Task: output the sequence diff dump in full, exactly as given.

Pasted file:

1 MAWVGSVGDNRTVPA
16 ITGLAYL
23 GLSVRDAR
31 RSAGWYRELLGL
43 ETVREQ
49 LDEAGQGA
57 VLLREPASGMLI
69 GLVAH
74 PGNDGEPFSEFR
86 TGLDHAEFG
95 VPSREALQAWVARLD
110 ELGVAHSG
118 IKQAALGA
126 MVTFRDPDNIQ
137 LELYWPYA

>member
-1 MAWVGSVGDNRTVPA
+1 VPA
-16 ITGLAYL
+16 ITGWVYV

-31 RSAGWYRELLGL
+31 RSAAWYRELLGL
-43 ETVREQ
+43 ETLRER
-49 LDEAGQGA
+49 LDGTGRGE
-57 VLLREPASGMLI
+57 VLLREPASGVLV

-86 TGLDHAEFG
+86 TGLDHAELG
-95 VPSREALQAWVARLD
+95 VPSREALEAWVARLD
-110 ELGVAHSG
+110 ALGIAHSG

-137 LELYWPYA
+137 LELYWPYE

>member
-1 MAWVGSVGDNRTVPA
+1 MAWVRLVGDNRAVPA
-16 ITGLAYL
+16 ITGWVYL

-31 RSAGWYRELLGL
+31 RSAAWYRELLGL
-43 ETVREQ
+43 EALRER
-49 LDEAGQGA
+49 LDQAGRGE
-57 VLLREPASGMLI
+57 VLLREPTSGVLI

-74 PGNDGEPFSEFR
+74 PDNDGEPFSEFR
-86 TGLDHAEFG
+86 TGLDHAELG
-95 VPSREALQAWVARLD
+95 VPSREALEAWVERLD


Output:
1 MAWVGSVGDNRTVPA
16 ITGLAYL
23 GLSVRDAR
31 RSAGWYRELLGL
43 ETVREQ
49 LDEAGQGA
57 VLLREPASGMLI
69 GLVAH
74 PGNDGEPFSEFR
86 TGLDHAEFG
95 VPSREALQAWVARLD
110 ELGVAHSG
118 IKQAALGA
126 MVTFRDPDNIQ
137 LELYWPYA

>member
-1 MAWVGSVGDNRTVPA
+1 VPA
-16 ITGLAYL
+16 ITGWVYV

-31 RSAGWYRELLGL
+31 RSAAWYRELLGL
-43 ETVREQ
+43 ETLRER
-49 LDEAGQGA
+49 LDGTGRGE
-57 VLLREPASGMLI
+57 VLLREPASGVLV

-86 TGLDHAEFG
+86 TGLDHAELG
-95 VPSREALQAWVARLD
+95 VPSREALEAWVARLD
-110 ELGVAHSG
+110 ALGIAHSG

-137 LELYWPYA
+137 LELYWPYE

>member
-1 MAWVGSVGDNRTVPA
+1 MAWVRLVGDNRAVPA
-16 ITGLAYL
+16 ITGWVYL

-31 RSAGWYRELLGL
+31 RSAAWYRELLGL
-43 ETVREQ
+43 EALRER
-49 LDEAGQGA
+49 LDQAGRGE
-57 VLLREPASGMLI
+57 VLLREPTSGVLI

-74 PGNDGEPFSEFR
+74 PDNDGEPFSEFR
-86 TGLDHAEFG
+86 TGLDHAELG
-95 VPSREALQAWVARLD
+95 VPSREALEAWVERLD